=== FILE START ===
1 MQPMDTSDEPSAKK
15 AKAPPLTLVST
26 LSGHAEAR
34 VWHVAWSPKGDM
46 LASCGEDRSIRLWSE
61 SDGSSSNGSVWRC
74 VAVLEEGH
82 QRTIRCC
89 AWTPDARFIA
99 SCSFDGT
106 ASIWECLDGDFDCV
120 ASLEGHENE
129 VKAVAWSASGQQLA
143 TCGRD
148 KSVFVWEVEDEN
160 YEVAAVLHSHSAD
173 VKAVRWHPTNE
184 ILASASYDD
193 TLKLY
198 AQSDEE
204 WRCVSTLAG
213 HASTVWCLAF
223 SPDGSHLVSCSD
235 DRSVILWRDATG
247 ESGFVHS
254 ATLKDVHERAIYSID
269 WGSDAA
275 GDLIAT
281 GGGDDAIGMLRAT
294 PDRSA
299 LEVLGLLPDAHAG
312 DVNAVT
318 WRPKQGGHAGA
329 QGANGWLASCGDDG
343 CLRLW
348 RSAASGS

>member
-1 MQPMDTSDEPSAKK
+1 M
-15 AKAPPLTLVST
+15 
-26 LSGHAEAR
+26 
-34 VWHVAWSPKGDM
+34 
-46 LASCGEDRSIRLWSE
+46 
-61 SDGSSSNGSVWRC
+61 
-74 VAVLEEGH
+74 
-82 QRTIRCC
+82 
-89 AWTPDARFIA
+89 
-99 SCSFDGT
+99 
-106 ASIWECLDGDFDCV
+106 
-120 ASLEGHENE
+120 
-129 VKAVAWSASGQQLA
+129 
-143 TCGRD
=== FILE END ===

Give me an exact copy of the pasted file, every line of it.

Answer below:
1 MQPMDTSDEPSAKK
15 AKAPPLTLVST
26 LSGHAEAR
34 VWHVAWSPKGDM
46 LASCGEDRSIRLWSE
61 SDGSSSNGSVWRC
74 VAVLEEGH
82 QRTIRCC
89 AWTPDARFIA
99 SCSFDGT
106 ASIWECLDGDFDCV
120 ASLEGHENE
129 VKAVAWSASGQQLA
143 TCGRD
148 KSVFVWEVEDEN
160 YEVAAVLHSHSAD
173 VKAVRWHPTNE
184 ILASASYDD
193 TLKLY
198 AQSDEE
204 WRCVSTLAG
213 HASTVWCLAF
223 SPDGSHLVSCSD
235 DRSVILWRDATG
247 ESGFVHS
254 ATLKDVHERAIYSID
269 WGSDAA
275 GDLIAT
281 GGGDDAIGMLRAT
294 PDRSA
299 LEVLGLLPDAHAG
312 DVNAVT
318 WRPKQGGHAGA
329 QGANGWLASCGDDG
343 CLRLW
348 RSAASGS

>member
-1 MQPMDTSDEPSAKK
+1 M
-15 AKAPPLTLVST
+15 
-26 LSGHAEAR
+26 
-34 VWHVAWSPKGDM
+34 
-46 LASCGEDRSIRLWSE
+46 
-61 SDGSSSNGSVWRC
+61 
-74 VAVLEEGH
+74 
-82 QRTIRCC
+82 
-89 AWTPDARFIA
+89 
-99 SCSFDGT
+99 
-106 ASIWECLDGDFDCV
+106 
-120 ASLEGHENE
+120 
-129 VKAVAWSASGQQLA
+129 
-143 TCGRD